Delivering Britain’s response to the Ebola outbreak in Sierra Leone

In support of the government of Sierra Leone and the U. K. international development department, British Army medical teams, stores and aid experts arrived at Freetown's deep water quay Thursday on Royal Fleet Auxiliary aviation support ship Argus.

The arrival of Argus is the latest deployment in a joint operation to assist the UK aid mission, with 800 deployed personnel. The Argus’ helicopters and  fleet of vehicles will speed up the delivery of emergency supplies and personnel across the country, a Dfid official said.

Three Merlin Mk2 helicopters, from 820 Naval Air Squadron, will be used to help teams move quickly around the country. Two landing craft vehicles and 3 rigid hull inflatable boats, from 539 Assault Squadron Royal Marines, will be used for moving equipment and personnel inland along Sierra Leone’s river network.

Personnel from 5 British medical regiments are helping to train more than 800 Sierra Leoneans at the Ebola Training Academy in the nation's capital. Those healthcare workers will fan out to community care treatment centres across the country.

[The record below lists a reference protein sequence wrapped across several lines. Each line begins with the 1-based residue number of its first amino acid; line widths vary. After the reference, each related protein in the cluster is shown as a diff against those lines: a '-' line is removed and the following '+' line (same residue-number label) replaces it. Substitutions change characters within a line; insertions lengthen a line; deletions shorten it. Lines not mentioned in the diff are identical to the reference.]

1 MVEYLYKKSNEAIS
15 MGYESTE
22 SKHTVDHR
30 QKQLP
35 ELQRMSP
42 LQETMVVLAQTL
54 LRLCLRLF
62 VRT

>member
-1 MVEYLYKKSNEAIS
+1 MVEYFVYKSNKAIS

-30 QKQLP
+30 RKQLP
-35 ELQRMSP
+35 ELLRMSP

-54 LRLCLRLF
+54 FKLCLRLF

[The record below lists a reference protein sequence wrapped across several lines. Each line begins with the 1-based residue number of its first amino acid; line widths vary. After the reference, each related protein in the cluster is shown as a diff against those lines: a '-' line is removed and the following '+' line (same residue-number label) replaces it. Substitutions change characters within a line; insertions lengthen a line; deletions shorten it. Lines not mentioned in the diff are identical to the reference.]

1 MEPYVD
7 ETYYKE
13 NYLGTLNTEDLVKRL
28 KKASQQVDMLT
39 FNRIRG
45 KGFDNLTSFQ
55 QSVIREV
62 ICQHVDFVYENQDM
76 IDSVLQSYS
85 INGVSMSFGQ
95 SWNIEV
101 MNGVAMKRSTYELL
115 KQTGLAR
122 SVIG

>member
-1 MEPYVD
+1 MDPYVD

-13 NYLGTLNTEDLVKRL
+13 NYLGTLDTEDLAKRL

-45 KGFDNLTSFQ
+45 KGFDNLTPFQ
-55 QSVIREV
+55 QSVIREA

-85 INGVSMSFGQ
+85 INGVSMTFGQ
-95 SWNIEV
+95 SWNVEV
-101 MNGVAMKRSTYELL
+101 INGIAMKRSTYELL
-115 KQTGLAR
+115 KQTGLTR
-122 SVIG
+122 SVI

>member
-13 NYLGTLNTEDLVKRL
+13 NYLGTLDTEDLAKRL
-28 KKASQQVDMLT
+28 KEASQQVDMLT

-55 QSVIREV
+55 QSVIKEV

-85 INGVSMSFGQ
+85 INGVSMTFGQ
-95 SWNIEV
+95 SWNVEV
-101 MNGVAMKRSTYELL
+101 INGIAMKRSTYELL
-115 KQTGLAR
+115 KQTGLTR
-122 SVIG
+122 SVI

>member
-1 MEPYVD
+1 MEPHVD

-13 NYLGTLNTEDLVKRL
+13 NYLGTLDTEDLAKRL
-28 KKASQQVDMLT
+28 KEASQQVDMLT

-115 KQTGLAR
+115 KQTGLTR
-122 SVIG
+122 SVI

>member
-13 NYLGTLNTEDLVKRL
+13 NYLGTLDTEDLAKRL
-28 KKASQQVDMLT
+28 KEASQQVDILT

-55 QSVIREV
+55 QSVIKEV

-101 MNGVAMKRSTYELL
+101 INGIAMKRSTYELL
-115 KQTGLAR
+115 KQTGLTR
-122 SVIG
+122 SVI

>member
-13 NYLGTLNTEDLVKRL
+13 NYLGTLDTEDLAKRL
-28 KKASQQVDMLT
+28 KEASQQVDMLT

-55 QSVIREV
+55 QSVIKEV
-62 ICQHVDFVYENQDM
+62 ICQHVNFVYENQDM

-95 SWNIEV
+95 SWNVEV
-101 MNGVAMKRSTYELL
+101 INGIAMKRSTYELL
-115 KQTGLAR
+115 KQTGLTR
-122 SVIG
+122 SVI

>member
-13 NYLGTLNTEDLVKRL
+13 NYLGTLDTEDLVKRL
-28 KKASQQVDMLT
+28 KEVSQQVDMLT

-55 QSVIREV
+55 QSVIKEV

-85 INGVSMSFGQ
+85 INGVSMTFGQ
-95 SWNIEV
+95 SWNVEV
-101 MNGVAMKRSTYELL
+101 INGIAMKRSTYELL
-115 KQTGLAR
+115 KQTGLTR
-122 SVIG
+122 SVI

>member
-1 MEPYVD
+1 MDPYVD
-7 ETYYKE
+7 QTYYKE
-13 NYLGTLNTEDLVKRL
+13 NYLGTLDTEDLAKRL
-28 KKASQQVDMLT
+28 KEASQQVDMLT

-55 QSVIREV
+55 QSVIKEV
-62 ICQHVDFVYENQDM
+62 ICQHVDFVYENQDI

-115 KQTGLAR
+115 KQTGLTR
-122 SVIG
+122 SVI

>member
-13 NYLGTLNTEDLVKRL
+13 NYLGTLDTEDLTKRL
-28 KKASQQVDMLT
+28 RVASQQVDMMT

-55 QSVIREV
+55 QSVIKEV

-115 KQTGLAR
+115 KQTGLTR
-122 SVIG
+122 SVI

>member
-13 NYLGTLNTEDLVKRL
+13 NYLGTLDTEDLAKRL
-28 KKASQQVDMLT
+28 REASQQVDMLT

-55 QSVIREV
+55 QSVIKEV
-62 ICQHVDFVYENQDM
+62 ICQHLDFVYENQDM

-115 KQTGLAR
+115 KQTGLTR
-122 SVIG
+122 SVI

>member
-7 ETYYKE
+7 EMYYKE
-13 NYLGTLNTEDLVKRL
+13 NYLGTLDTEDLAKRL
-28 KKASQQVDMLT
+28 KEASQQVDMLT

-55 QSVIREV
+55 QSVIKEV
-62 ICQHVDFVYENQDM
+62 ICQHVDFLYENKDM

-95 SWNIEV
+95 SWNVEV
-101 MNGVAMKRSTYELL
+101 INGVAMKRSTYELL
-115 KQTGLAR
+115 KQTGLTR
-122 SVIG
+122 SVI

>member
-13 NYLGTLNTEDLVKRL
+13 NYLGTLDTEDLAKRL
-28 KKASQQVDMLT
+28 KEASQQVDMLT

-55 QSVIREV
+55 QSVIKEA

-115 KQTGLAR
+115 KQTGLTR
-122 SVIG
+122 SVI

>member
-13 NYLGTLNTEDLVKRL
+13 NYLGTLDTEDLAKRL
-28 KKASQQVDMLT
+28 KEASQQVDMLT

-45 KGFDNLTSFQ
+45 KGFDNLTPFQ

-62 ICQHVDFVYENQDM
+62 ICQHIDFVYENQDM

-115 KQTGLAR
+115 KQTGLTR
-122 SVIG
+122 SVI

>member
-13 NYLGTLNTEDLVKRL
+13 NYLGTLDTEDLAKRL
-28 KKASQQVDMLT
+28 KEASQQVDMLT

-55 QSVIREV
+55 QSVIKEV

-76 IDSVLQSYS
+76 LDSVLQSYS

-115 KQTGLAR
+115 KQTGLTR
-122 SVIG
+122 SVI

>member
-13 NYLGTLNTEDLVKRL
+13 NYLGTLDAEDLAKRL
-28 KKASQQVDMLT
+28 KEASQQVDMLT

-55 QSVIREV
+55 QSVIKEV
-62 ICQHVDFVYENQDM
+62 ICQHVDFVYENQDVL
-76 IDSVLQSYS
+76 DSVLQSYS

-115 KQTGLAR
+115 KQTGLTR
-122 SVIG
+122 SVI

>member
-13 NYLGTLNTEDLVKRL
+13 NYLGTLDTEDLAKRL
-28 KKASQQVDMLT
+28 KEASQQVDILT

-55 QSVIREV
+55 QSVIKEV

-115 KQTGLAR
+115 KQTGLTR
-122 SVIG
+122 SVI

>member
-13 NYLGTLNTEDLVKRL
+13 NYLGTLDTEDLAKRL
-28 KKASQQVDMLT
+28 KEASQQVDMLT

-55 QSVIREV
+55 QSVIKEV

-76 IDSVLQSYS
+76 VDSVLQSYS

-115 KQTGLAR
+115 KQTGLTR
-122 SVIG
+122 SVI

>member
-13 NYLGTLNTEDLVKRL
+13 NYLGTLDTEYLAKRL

En route to Sierra Leone all the ship’s company and other military forces on board have attended mandatory counter-Ebola training and briefing sessions to prepare for the operation.

RAF personnel are based at Accra in Ghana supporting the movement of equipment and personnel, and in Sierra Leone as part of the joint command team which is supporting the international aid effort.

Meanwhile Royal Engineers have overseen the construction of 5 treatment units, which will provide 700 beds and become available for use by the end of November.

In addition the Kerry Town Treatment Centre is scheduled to open for patients in the next few days.

Part of this facility will be manned by medics from 22 Field Hospital, Royal Army Medical Corps, and will provide care to national and international healthcare workers, a U.K. government release said.


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